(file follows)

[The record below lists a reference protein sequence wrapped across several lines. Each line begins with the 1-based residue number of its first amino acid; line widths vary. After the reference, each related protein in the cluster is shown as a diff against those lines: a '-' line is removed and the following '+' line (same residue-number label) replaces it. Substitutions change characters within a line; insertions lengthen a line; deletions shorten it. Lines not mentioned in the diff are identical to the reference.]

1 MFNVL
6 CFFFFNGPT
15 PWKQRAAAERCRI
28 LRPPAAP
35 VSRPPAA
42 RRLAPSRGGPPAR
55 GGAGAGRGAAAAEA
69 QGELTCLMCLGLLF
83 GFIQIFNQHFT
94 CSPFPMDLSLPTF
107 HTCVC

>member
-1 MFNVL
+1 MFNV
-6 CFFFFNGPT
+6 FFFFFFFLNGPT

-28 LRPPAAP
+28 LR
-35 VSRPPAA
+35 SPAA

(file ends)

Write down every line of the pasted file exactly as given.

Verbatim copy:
[The record below lists a reference protein sequence wrapped across several lines. Each line begins with the 1-based residue number of its first amino acid; line widths vary. After the reference, each related protein in the cluster is shown as a diff against those lines: a '-' line is removed and the following '+' line (same residue-number label) replaces it. Substitutions change characters within a line; insertions lengthen a line; deletions shorten it. Lines not mentioned in the diff are identical to the reference.]

1 MFNVL
6 CFFFFNGPT
15 PWKQRAAAERCRI
28 LRPPAAP
35 VSRPPAA
42 RRLAPSRGGPPAR
55 GGAGAGRGAAAAEA
69 QGELTCLMCLGLLF
83 GFIQIFNQHFT
94 CSPFPMDLSLPTF
107 HTCVC

>member
-1 MFNVL
+1 MFNV
-6 CFFFFNGPT
+6 FFFFFFFLNGPT

-28 LRPPAAP
+28 LR
-35 VSRPPAA
+35 SPAA